What Chart 1 shows is that the returns on commodities have exceeded the inflation rate during 69 percent of the six-month periods when inflation was relatively high; REITs have achieved the same success during 68 percent of high-inflation periods; stocks have done so with 65 percent success; TIPS have protected purchasing power with a somewhat disappointing success rate of 57 percent; and gold has performed worse than a coin flip with an inflation-protection success rate of just 43 percent. That provides empirical support for the notion that commodities and real estate (REITs) provide solid inflation protection—that is, they are “natural inflation hedges,” in common parlance.
Chart 2 takes the analysis one step further, looking at inflation protection by property type. Data on returns by property type go back only to the beginning of 1994, so we have to be more careful in drawing conclusions, but Chart 2 provides empirical support for another story that makes sense: that property owners have a greater ability to keep up with inflation if their lease rents can be re-set frequently, as with self-storage and apartment properties.
I hope this analysis will help you make investment decisions to help protect your purchasing power, but there’s more that you should consider before doing so. In my next market commentary I’ll point out the biggest risk associated with inflation: the risk of guessing wrong. Hint: that risk is greatest if you’re thinking about investing in commodities.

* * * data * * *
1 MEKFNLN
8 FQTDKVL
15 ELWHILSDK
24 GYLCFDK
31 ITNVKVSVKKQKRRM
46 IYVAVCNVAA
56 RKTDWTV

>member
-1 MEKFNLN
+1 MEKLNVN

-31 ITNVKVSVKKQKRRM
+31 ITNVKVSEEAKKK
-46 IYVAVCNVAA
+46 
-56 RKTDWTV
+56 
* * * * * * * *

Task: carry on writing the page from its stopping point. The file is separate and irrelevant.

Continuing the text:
There are several important caveats to my analysis. First, the “modern REIT era” started only in the early 1990s, whereas the last period of truly high U.S. inflation ended some 10 years earlier; it’s not clear whether that matters, but it’s worth keeping in mind. Second, for commodities my analysis uses the S&P GSCI, an index that gives especially heavy weight to energy commodities; separate analysis for a somewhat shorter time period suggests that non-energy commodities are significantly less dependable at providing inflation protection, so if you’re investing in commodities in line with a different commodity index (such as the Dow Jones UBS) then the success rates shown here for commodities probably overstate what you should expect. Finally, as I noted already, my analysis starts at the beginning of 1978—and at the beginning of 1994 for Chart 2—because that’s as far back as the data are available (although I can go back to the beginning of 1972 if I jettison gold).
Details: REIT total returns come from the FTSE Nareit U.S. Real Estate index series, stocks from the S&P 500 Stock Index, and commodities and gold from the S&P GSCI. For TIPS I used the Bloomberg Barclays TIPS index, with monthly returns back-filled by Ibbotson Associates for months prior to December 1997. I use the U.S. city average all-item CPI, not seasonally adjusted. I’ve used various definitions for “high-inflation periods,” and the numbers change but the qualitative results don’t. If you have any questions or comments, please drop me a note at firstname.lastname@example.org.